by Melissa Donovan
Part 2 of 4
There is an influx of health and beauty consumer products on the market. This includes staples that have been around for years, but more importantly for our discussion—these brands are constantly making deals with other companies to offer limited time, capsule collections.
The collections are sometimes rolled out simultaneously with a new television show or the launch of a movie; other times it’s a seasonal approach for a specific holiday. In either scenario, smaller product runs necessitate smaller runs of packaging and labels. Digital printing is poised for success here.
According to Ryan Chai, strategic solutions manager, Nobelus, “in the health and beauty market, digital printing has become popular because label converters can easily achieve quality results while turning around small 1,000 to 5,000 label jobs.”
With these smaller, limited job opportunities, Kim Hensley, senior marketing manager, Mactac, notes that converters want to order what they want when they need it, without stocking a large inventory. Digital printing enables this, enhancing opportunities and generating additional revenue.
“Digital printing allows for convertors to customize and capitalize efficiencies within the print run. For brands it allows for a tailored message to different regions. The label is the first interaction a brand has with a consumer, so this connects the brand closer to the consumer,” agrees Dan Riendeau, strategic business unit manager – packaging, FLEXcon Company, Inc.
Popular substrates used for health and beauty consumer product labeling include polypropylene (PP) and polyethylene (PE). According to Chai, “the cosmetic and health and wellness markets prioritize extraordinary film clarity, highly refined matte laminates, and other aesthetic qualities.”
PP is preferred for a number of reasons related to these points. “It is usually produced in clear, clear matte, white, or silver and is frequently a biaxially oriented film. PP exhibits excellent chemical resistance and can withstand exposure to a variety of container contents,” says Riendeau.
Another option is PE, which is commonly used for flexible container labeling. “Available primarily in clear, clear matte, and white matte, but also in metallized, PE comes in gauges ranging from 1.5 to 4 mil. PE features excellent chemical resistance and can withstand exposure to container contents. It is often produced by either being blown or cast extruded. The blown version is stiffer than a cast product, while the cast version is a non-oriented, flexible substrate ideal for applications that require extreme deformability or squeezability such as full-squeeze labels,” shares Riendeau.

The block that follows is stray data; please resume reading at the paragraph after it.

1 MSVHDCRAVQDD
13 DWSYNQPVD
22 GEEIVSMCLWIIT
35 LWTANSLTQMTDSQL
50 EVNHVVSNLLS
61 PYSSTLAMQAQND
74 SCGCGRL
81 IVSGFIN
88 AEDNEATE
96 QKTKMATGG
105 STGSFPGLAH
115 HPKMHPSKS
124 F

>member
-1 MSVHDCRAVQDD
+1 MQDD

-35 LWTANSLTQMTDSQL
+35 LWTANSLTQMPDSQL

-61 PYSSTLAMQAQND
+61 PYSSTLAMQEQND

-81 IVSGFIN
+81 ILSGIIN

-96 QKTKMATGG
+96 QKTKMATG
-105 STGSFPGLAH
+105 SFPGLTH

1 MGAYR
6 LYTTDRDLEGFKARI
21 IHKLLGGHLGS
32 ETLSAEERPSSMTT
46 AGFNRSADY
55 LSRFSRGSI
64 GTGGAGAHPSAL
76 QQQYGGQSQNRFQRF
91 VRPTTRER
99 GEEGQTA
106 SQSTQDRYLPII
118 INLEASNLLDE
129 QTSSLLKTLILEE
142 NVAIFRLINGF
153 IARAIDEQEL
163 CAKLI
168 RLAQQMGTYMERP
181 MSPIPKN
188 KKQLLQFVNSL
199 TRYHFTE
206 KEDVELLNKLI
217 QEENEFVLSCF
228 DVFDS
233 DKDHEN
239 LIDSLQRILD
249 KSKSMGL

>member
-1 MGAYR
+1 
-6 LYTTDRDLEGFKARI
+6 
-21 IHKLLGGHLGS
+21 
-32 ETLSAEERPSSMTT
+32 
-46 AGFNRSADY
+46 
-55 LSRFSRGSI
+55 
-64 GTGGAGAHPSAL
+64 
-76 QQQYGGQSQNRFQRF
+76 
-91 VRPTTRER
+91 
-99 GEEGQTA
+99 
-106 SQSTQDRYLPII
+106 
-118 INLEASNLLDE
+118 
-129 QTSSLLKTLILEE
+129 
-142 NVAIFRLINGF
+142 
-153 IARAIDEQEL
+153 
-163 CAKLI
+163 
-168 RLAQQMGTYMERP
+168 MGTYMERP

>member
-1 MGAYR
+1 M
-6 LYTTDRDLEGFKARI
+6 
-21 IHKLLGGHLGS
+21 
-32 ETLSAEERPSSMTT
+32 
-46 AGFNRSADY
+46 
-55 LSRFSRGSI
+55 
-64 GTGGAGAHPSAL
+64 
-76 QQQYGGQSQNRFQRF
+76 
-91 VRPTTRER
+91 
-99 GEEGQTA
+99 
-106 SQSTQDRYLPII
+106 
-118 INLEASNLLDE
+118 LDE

Label adhesion is a common challenge due to the variety and type of product packaging materials used in the consumer space. “Most beverage and health and beauty packages are made of low-surface energy substrates, such as low-density PE, high-density PE (HDPE), cardboard, plastic films, PP, and polyester, which can be difficult to adhere to when it comes to labeling. Adhesives play a crucial role in label functionality, performance, and appearance,” notes Hensley.
The health and beauty space continually strives for eco-friendly practices in both its product and packaging.
“Downgauging, sourcing post-consumer recycled materials, and adoption of compostable and recyclable materials are key sustainability objectives in the prime label industry. Some markets, such as health and wellness, have margin expectations that enable them to adopt technology like compostable facestocks along with more flexibility in terms of application engineering,” explains Chai.
As such, label media manufacturers take these objectives into account when creating their products. Many are then certified by third-party organizations to verify their stance. For example, Mactac was granted Critical Guidance Recognition (CGR) from the Association of Plastic Recyclers (APR) for its PP pressure-sensitive label materials with a hot-melt adhesive for HDPE containers.
“During Critical Guidance testing, Mactac labels demonstrated compatibility with standard HDPE container recycling practices and remained in place without impacting the physical properties of the recycled HDPE pellets. With the accolade, Mactac becomes the first label manufacturer to receive CGR for a hot-melt adhesive,” says Hensley.
With the growing need for sustainability in health and beauty and consumer products, Mactac offers PP labelstocks that meet the highest recyclability standards in PET bottle labeling. PP labelstocks with PUREfloat adhesive are recognized by the APR and meet CGR. PUREfloat floats off PET clamshells, bottles, and other containers during the washing process for recycling—leaving no adhesive residue behind. This allows the recycled PET to be utilized for new, high-value products.
Consumer-based product is vulnerable to counterfeiting and the health and beauty segment is no exception.
“Certain niches within these markets are concerned about counterfeiting, diversion, and security. Health and wellness and pharmaceuticals typically consider diversion, which is the unauthorized selling of a product outside the authorized distribution channel by an unauthorized seller, as much a concern as counterfeiting. Digital variable data, holographic elements, watermarking, and invisible inks create robust solutions to these daily problems,” recommends Chai.
Beautification for Digital
Health and beauty products benefit from digital printing technology and the materials used for labeling.
The next article in these series looks at labels used for products in durables or harsh environments.
Read part one here.
Apr2023, Industrial Print Magazine